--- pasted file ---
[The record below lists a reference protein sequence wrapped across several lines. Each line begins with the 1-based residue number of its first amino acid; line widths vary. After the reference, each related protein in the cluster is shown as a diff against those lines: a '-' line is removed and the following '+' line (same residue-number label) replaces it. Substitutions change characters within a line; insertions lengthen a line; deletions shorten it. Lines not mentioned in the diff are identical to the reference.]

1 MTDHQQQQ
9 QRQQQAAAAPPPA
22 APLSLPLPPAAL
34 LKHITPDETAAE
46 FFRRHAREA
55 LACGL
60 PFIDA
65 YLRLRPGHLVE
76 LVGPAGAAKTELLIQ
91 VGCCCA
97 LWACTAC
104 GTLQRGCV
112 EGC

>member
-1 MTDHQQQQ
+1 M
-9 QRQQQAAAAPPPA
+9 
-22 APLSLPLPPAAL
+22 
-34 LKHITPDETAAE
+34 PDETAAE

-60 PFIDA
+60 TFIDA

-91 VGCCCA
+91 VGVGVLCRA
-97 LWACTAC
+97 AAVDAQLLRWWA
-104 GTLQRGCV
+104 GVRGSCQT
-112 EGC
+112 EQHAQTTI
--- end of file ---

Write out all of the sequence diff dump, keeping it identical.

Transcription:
[The record below lists a reference protein sequence wrapped across several lines. Each line begins with the 1-based residue number of its first amino acid; line widths vary. After the reference, each related protein in the cluster is shown as a diff against those lines: a '-' line is removed and the following '+' line (same residue-number label) replaces it. Substitutions change characters within a line; insertions lengthen a line; deletions shorten it. Lines not mentioned in the diff are identical to the reference.]

1 MTDHQQQQ
9 QRQQQAAAAPPPA
22 APLSLPLPPAAL
34 LKHITPDETAAE
46 FFRRHAREA
55 LACGL
60 PFIDA
65 YLRLRPGHLVE
76 LVGPAGAAKTELLIQ
91 VGCCCA
97 LWACTAC
104 GTLQRGCV
112 EGC

>member
-1 MTDHQQQQ
+1 M
-9 QRQQQAAAAPPPA
+9 
-22 APLSLPLPPAAL
+22 
-34 LKHITPDETAAE
+34 PDETAAE

-60 PFIDA
+60 TFIDA

-91 VGCCCA
+91 VGVGVLCRA
-97 LWACTAC
+97 AAVDAQLLRWWA
-104 GTLQRGCV
+104 GVRGSCQT
-112 EGC
+112 EQHAQTTI